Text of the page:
“The unique part of it, at a company the size of Rapala, you have an opportunity different than other manufacturers, where you’re playing on a world market,” Fisher said. “We’ve got a big responsibility to come up with lures that cross over to different markets.”

With only so many projects a year, artificial lures must be designed that are both meaningful and keep the respect of the consumer, he said.

The Scatter Rap line fits the bill, he said, because it can be effective on species all over the world, such as largemouth and smallmouth bass in the U.S. of A., the jumbo perch in Finland and the barramundi in Australia.

The first four crankbaits in the line splashed on the market last year at the Bassmaster Classic. This year’s world championship of bass fishing was the launching pad for the next two crankbaits in the line — Rapala Scatter Rap Shallow and Rapala Scatter Rap Deep, which Classic qualifiers DeFoe, Mike Iaconelli and Brandon Palaniuk had with them on Lake Guntersville.

Those three pros were the only anglers in the field with the new crankbaits in their arsenal.

DeFoe likes the new lures for several reasons, including the fact that he can retrieve them at a faster pace than the first Scatter Raps.

“You still get the Scatter action, and it’s definitely more user friendly,” he said. “You can reel them faster. That’s really nice on that shallow one. The deep one really surprised me how deep it can get. It can get 10 to 12 feet deep, easily.”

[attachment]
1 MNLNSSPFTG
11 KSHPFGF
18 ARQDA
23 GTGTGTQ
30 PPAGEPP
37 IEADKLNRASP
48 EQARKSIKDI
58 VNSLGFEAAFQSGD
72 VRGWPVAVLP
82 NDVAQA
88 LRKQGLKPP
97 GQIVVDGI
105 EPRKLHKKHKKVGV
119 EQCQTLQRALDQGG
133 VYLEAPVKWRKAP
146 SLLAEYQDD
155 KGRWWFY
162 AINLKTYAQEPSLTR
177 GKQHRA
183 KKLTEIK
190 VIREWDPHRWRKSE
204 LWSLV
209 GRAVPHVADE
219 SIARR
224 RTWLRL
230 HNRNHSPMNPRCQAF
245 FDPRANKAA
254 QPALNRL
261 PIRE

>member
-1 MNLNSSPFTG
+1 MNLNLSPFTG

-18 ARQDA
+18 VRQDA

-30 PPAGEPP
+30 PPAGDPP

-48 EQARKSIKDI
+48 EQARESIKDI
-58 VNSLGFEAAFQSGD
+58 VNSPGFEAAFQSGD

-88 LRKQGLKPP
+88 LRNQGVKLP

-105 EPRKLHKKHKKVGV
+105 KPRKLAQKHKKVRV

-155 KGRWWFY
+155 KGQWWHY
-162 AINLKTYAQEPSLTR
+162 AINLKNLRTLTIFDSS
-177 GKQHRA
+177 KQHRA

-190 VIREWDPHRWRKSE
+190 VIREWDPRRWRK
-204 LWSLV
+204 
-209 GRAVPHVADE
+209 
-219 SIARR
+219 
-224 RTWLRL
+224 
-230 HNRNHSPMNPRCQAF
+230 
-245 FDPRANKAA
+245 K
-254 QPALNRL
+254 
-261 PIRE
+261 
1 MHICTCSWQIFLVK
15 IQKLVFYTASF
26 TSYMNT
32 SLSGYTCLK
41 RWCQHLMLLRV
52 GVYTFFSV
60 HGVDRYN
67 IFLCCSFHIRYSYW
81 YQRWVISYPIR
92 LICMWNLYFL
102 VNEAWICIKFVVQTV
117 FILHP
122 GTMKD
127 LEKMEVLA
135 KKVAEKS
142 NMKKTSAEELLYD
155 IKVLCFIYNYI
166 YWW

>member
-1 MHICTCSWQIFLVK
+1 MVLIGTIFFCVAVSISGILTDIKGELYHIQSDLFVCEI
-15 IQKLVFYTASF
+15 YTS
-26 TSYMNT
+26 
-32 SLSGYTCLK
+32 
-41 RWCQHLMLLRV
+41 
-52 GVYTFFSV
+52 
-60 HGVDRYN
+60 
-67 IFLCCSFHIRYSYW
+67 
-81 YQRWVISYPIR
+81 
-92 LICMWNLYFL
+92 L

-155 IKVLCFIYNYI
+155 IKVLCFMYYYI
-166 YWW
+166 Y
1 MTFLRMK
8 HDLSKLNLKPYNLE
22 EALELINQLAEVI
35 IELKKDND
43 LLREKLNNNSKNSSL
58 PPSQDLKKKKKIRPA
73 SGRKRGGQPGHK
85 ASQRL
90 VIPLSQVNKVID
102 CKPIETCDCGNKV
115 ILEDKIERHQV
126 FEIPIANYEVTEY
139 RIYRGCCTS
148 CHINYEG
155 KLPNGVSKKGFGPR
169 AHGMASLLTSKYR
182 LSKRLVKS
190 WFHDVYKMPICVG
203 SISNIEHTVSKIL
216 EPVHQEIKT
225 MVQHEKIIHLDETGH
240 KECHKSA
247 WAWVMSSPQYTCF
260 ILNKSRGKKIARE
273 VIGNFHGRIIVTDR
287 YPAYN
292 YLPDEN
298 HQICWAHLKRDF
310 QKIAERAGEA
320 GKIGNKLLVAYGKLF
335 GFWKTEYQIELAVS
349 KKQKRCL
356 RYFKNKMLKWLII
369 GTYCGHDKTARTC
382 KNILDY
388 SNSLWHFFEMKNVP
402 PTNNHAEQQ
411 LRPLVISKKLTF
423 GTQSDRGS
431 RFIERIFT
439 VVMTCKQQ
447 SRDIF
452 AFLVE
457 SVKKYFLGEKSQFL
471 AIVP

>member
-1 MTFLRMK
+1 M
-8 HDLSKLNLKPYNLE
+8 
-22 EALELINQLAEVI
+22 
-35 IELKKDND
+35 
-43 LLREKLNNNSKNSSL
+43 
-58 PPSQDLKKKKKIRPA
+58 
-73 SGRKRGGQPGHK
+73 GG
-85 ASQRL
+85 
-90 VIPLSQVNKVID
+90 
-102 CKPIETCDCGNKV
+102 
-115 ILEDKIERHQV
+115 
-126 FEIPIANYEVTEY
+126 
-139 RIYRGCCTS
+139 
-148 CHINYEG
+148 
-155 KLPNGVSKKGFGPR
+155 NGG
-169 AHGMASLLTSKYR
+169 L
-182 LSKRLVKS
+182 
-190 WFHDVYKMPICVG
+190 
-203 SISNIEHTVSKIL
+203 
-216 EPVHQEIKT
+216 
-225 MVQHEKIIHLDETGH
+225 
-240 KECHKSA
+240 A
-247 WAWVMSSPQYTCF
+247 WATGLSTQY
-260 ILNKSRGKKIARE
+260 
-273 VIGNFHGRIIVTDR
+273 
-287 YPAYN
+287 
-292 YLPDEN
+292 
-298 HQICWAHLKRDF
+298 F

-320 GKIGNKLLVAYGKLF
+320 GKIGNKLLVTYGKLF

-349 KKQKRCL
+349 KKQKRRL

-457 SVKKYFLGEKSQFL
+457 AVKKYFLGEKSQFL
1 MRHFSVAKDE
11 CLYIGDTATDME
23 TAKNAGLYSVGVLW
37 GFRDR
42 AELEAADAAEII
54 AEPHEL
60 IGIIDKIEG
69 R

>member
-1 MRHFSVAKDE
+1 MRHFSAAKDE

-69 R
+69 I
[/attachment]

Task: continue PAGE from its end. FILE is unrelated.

The lures’ distinct offcenter and backtracking is appealing to bass, as it erratically sweeps wide left and wide right, then back to center again, a definite trigger to a strike, he said.

“It’s the way the bill’s shaped,” Defoe said. “It kind of catches water on one side and makes the bait go one way. It kind of swims in a zigzag pattern.”

Iaconelli, a well-known pro angler who won the 2003 Bassmaster Classic, called the crankbait’s movement evasive action, adding Scatter Raps “perfectly mimic a spooked baitfish fleeing attack, moving from one side to the next, triggering reactive bites.”

Fisher called what the designers were able to put into the finished product “phenomenal.”

“We have a heckuva group of engineers at our factory in Finland — like Swiss clock makers,” he said. “Our engineers went painstakingly through trial and error, playing with the angles (of the curved clear plastic bill). What’s interesting over the years is the focus has been on getting the baits to have the right action, wobble and depth. We were able to achieve that range to go so far to the left or so far to the right.”

Both Scatter Raps that were introduced at the recent Bassmaster Classic are available in 18 color patterns, including four new “Ike’s Custom Ink” hues — bruise, girlfriend, mule and rasta.

For more information on Rapala Scatter Rap Shallow and Rapala Scatter Rap Deep crankbaits and other Rapala products, call 612-375-8548 or e-mail

About Don Shoopman 556 Articles
Don Shoopman fishes for freshwater and saltwater species mostly in and around the Atchafalaya Basin and Vermilion Bay. He moved to the Sportsman’s Paradise in 1976, and he and his wife June live in New Iberia. They have two grown sons.